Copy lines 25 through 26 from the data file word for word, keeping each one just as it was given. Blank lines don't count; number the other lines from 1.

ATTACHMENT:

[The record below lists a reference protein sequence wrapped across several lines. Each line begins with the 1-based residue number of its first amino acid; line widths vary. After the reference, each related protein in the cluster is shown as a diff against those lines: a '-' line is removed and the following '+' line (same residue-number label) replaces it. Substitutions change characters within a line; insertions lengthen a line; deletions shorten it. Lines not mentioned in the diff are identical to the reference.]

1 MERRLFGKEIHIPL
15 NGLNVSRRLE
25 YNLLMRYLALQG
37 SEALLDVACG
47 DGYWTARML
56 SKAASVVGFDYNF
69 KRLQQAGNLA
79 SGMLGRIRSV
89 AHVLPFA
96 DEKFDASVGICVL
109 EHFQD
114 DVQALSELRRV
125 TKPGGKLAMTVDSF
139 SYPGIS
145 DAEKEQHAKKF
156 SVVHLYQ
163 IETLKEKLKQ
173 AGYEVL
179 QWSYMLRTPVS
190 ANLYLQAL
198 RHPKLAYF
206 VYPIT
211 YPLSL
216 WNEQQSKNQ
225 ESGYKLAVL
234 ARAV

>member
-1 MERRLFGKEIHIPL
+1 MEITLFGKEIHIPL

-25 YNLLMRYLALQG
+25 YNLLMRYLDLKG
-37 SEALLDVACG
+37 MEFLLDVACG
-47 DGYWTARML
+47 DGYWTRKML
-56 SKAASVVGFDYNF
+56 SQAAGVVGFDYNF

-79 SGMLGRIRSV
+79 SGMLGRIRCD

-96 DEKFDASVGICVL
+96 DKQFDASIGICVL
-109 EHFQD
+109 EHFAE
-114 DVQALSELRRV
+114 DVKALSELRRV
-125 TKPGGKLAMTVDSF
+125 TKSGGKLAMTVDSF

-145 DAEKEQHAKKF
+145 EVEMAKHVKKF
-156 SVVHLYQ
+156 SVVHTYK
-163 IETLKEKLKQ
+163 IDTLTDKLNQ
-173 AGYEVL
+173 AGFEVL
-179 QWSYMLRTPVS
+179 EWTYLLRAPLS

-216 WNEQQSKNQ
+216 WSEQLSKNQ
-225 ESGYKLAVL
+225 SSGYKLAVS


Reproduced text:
216 WNEQQSKNQ
225 ESGYKLAVL